We were assigned one patient per team. Each team traveled together so I was able to see what the other professionals did in an exam. What was once a big mystery is now clear to me. Everyone was awed by my eye exam because they did not know why the optometrist do what they did. Throughout the morning we explained to the patient and each other the importance of our procedures in monitoring diabetes. It was such a great learning experience. I especially like to listen to how the other professional students spoke with the patient, the questions that they ask, and the language that was used; I reflected on how I could reword my questions during case histories for a better patient experience.

The IPE program is generating much interest at UIW.  Students from the different health professional schools are currently working on a constitution to form an interprofessional student group with a mission to optimize health care. Calvin Sanchez, a second year pharmacy student at UIW, invited two nursing students Nicole Ghitea and Alissa Davenport, and myself to the first interprofessional executive board meeting. Since then Danielle Kimbrough, a Physical Therapy student, has joined and we have communicated via email and met on Google hangouts to talk about the plans for this student group. This is all very exciting and I’m glad that I had the opportunity at UIW to meet such amazing people! One of our plans was to meet at a restaurant for a meet and greet! Over 20 students and faculty came out to the mixer in the seafood resturant, Ceviche 210. I enjoyed a delicious fish taco and enjoyed a pleasant afternoon with my new UIW friends!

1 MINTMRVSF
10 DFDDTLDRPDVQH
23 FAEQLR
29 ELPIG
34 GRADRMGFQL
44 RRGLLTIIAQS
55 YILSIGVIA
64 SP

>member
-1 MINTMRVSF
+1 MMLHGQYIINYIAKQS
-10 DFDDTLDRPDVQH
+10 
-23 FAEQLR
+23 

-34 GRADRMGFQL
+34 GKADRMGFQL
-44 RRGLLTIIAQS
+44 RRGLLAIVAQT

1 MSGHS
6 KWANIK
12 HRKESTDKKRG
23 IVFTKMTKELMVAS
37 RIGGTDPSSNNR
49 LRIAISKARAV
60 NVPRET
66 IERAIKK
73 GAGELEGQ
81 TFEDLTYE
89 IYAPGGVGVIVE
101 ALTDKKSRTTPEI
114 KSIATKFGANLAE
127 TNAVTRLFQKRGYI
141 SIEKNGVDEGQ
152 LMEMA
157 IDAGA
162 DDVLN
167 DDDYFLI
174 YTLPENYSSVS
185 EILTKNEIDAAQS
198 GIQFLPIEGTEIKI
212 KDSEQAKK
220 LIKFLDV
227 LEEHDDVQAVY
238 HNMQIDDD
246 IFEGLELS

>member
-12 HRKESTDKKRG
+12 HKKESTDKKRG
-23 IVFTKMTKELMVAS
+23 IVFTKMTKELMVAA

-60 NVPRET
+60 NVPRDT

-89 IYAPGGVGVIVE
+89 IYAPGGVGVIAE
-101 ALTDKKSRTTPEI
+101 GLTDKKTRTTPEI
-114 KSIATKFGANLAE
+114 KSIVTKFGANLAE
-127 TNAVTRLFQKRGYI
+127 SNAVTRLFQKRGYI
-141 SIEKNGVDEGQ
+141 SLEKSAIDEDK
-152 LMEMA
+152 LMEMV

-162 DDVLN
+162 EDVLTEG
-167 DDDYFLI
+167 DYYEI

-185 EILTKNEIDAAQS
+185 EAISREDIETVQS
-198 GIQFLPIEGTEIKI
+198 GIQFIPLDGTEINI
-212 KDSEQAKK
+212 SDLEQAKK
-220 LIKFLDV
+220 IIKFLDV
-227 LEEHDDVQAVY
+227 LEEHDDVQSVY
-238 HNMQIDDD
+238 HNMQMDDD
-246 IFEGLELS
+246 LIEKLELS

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References

Narayanan, Srihari, Timothy Wingert, and Patricia Sanchez-Diaz. “Interprofessional Education Challenges With Implementation In An Optometric Curriculum.” Interprofessional Education Challenges With Implementation In An Optometric Curriculum. American Academy of Optometry, 2012. Web. 12 Feb. 2015.

Politically Involved as an Optometry Student

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Left to Right: Duc Tran, Denisse Lopez, Reid Cluff, and Dr. Narayanan.

As an optometry student, I admired how the InfantSEE®/Optometry Cares program was established by optometrists lobbying and networking with U.S. politicians.  InfantSEE is just one of the many feats that the AOA – American Optometric Association have made possible to the public and demonstrated support for optometrists. In hopes of becoming a part of the legislative activity, I became an officer of the Student Texas Optometric Association (STOA).  It was my goal to take an active role in the political association that opens doors for optometrists as well as improves the visual welfare of the people. At the Texas Optometric Association (TOA) board meetings, I was very impressed by the leadership and organization that the executive board possessed and they taught me the importance of proper communication with other leaders (I’ll talk more about the TOA and STOA in future blogs). Today, I would like to blog about the active political student leaders at our schoolIMG_20150128_123000 .